When Do Rip Currents Form?

Photo: Stephanie Banfield

Think rip currents only occur when the surf is rough or when the water is already churned up from coastal storm systems passing offshore? Think again. Rip currents can form in the water at any time—including when the ocean is seemingly calm on a deceptively bright and sunny day. According to NOAA, multiple rip currents of various sizes and speeds can develop in the water when wave activity is slight, and during periods of heavy wave action beachgoers will actually find fewer—but more concentrated—rip currents forming in the surf zone. Coastal scientists warn swimmers that spontaneous rip currents can form on any given day with no notice, so don’t be deceived into thinking the ocean is safe to swim in just because it appears to be calm on the surface.

Photo: Stephanie Banfield

In addition to being just as cautious about the presence of rip currents on the Outer Banks during calm days with minimal wave action as you are during days when the surf is rough and the development of rip currents seems more likely, you should also be on high alert for rip currents that materialize during periods of low tide. Although they are not directly caused by tide changes, rip currents frequently form along the beach during low tide—and these rip currents can prove to be even more dangerous to swimmers than rip currents that occur during high tide because the ocean water is already being sucked out to sea as the tide goes out.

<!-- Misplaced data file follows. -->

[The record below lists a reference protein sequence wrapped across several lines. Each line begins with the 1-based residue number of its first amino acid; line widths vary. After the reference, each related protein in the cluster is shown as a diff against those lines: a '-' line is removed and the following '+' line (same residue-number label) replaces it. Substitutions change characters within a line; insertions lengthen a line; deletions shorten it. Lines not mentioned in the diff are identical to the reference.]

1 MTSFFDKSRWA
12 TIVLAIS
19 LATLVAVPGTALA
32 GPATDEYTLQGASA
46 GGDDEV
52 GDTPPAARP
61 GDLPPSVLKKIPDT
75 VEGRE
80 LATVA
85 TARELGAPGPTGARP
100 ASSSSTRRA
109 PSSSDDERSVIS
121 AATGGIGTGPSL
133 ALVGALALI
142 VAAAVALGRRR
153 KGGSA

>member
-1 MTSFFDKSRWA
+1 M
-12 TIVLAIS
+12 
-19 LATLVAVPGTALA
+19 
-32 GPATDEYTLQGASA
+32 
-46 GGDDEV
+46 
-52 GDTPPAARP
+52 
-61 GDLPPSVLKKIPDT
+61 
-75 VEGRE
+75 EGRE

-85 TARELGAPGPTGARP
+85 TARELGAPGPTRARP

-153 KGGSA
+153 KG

How to Spot a Rip Current

Photo: Gulustan

So how do you spot a rip current so you know when to avoid wading out into the water? Because individual rip currents can vary dramatically in size and speed due to a variety of factors—such as wave conditions, tide changes and the shape of the beach upon which the surf is breaking—spotting a rip current is sometimes rather easy for people who know what to look for, but oftentimes the potentially deadly channel of fast-flowing water goes completely unnoticed by unsuspecting swimmers spending a day along the shoreline.

Photo: The Ecologist

In some cases, the exact location in which a rip current exists under the surface may actually be the same spot that appears to be the calmest place among the waves, luring many beachgoers who looking for a “safe” place to swim right into the treacherous current and catching them completely off guard. According to coastal hazards specialists, rip currents that are situated above a deep channel in a sandbar look like a calm patch of water when you’re standing on the beach or just inside the shallows. Don’t be fooled by this deceptively smooth area that is tucked between areas full of breaking waves to the right and left of it. And to truly play is safe this season, when you can’t quite tell if a rip current is present, take the old adage of “when in doubt, don’t go out” to heart.

Photo: Crocodive